A while back i wanted nothing more than to get into the gun(smithing) business. Ultimately i would love to be a part of something well known and cutting edge doing design or machining.

I hated my job (still do for the most part). But i also have a good friend who is a class 3 dealer and owns his own shop mainly building rifles, ar's, and 1911s.

I asked him how he got into it and he simply said "love of guns". I figured, well <deleted>, me too.

We got to talking more and he said how owning the business really changed guns for him. It was no longer a hobby, but a career. When he got to mess with guns, it was a customers. When he finally gets around to recreational shooting... It's not as fun as it used to be for him.

Add that to all the stress of owning a business, and i decided my current job was good enough.

I have a lot of respect for guys in the business, but i have also decided to teach myself things up to and including machine work to help take a load off him. If there is something i just can't do or have the time for then i take it to him.

I still don't understand why people waste a gunsmiths time to mount a scope. It really isn't hard with a level and some feeler gauges

Sent from my Galaxy Nexus

rcmodel
July 10, 2013, 11:45 PM
It was no longer a hobby, but a career. It's not as fun as it used to be for him.EggZactly!

And that's the part most people who want to become gunsmiths don't quite understand.

When a gunsmith gets the time to go shooting?

It's to test fire someone else's gun he worked on.

And it has to be someone else's gun.
Because he probably had to sell his own gun collection to pay the rent & bills some months.

rc

vaeevictiss
July 11, 2013, 08:31 AM
Yea, i was really surprised to find out just how little he makes.

Sent from my Galaxy Nexus

Pripyat
July 11, 2013, 08:32 AM
Sadly, I ended up leaving the weapon with the guy. I showed up yesterday and was mesmerized at a M1 he had sitting out and got distracted. I forgot how pissed I was.

Anyway, I asked for my pistol and he said that it was three guns away from the one he was currently working on (I saw his card stack and it was indeed in the first couple). He said that he should have it done by Friday. I know, I should have gotten it but I really don't need a new project. I have multiple spring kits at the house now I haven't had the time to intall. And I really want my gun back...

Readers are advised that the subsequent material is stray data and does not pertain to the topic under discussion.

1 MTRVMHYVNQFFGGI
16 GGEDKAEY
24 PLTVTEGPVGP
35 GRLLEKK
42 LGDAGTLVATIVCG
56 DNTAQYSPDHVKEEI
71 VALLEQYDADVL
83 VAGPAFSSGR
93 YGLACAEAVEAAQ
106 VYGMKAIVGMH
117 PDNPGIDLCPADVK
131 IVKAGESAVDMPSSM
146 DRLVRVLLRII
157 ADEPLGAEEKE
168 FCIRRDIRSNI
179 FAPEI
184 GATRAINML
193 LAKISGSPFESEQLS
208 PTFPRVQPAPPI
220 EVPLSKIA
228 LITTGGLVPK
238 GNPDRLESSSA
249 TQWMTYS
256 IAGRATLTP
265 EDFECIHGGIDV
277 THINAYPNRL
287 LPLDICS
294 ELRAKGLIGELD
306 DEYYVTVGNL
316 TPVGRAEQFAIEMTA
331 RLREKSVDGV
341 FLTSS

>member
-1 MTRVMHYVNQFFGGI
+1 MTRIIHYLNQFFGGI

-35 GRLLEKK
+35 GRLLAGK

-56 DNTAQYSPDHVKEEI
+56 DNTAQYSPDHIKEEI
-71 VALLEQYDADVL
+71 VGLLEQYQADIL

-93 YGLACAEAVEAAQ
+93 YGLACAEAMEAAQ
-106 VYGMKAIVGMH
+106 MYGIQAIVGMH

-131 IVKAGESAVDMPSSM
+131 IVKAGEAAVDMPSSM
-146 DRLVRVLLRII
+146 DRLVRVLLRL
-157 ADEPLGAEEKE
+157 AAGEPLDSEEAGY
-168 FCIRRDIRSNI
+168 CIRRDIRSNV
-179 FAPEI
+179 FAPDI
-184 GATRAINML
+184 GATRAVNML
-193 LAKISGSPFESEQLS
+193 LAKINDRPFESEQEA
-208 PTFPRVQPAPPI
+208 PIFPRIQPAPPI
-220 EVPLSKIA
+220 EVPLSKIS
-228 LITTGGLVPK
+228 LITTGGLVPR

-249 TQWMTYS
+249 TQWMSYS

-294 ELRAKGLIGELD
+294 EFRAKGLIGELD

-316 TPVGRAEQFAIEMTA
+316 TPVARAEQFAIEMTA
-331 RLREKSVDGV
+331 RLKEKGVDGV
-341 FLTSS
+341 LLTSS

Fred_G
July 11, 2013, 08:40 AM
Well, hopefully he will get it done for you.

morcey2
July 11, 2013, 11:26 AM
... He said that he should have it done by Friday....

Did he specify _which_ Friday?

Pripyat
July 11, 2013, 05:19 PM
Oh gosh..

He just called and told me my gun was ready. BUT the safety is not fitting in there correctly so I need a new one.

He said it gets in this position sometimes that causes the hammer to only fall to half-cock. Or maybe he said it binds at half cock when you try to cock it sometimes. I really didn't understand what he was saying. Important thing is that it is interfering with the operation of the hammer/sear. Is this legit? It is a rock island armory mil spec 1911A1 and the sear and Beavertail are both supposedly drop-in wilson combat pieces.

Just got a call from him while I was typing. He called RIA and they are sending a new safety free charge under warranty. Again, is this legit? How will thee new one be any different?

Jim K
July 11, 2013, 05:25 PM
"He called RIA and they are sending a new safety free charge under warranty. Again, is this legit? How will thee new one be any different?"

Strong suspicion: He messed up installing the first safety and took off too much metal, so he finagled a new one from RIA and will have a crack at messing that one up. Maybe he will get it right this time.

When you get the gun back, make sure you check it over carefully; if you are not sure how, find someone knowledgeable to help you.

Jim

Pripyat
July 11, 2013, 05:35 PM
But.. This guy is a licensed gunsmith! :banghead:

This makes me so sad. That pistol is, by far, my favorite weapon. Cheap but not a single misfire or FTF in several thousand rounds. My original sear developed a pit in it where the hammer engaged the sear.I stoned it flat but I wanted a more long term solution as the hammer pivot hole was not square with the hammer. All I wanted was a new hammer and sear..

Sob story over.:(

Fred_G
July 11, 2013, 06:26 PM
Wow. I tried fitting a safety in my 1911, and I messed up the safety. But, I am not a gunsmith. Hope you get your gun back soon, and as posted above, make sure it is checked out.

triggerman770
July 12, 2013, 09:43 AM
But.. This guy is a licensed gunsmith!
means nothing. all you need is a business license and an FFL(the business license takes care of the proper zoning) I have these..but I also apprenticed with a gunsmith for about 5 years. as for the safety Jim K was right. the other possibility is he didn't understand that these must all be fitted,especially of the geometry of the fire control system has been altered via new parts etc.

Taurus 617 CCW
July 12, 2013, 10:45 AM
I fit a 1911 safety about two months ago for the first time and it went fine. I adhered to a couple of principles.

1. Measure twice, cut once
2. A little at a time, check fit often

If one has an understanding of how the mechanism works, it is much easier to fit a part properly. It seemed difficult before I started but felt confident after it was finished. Sounds to me like the guy screwed up and doesn't want to own up to it.

Jim K
July 13, 2013, 11:49 PM
.. This guy is a licensed gunsmith!"

To hang out a sign for a beauty parlor in this state, you need a beautician's license and have to pass a pretty rigid examination, proving you know all about cosmetics, hair dyes, hair treatment, manicures, etc., etc.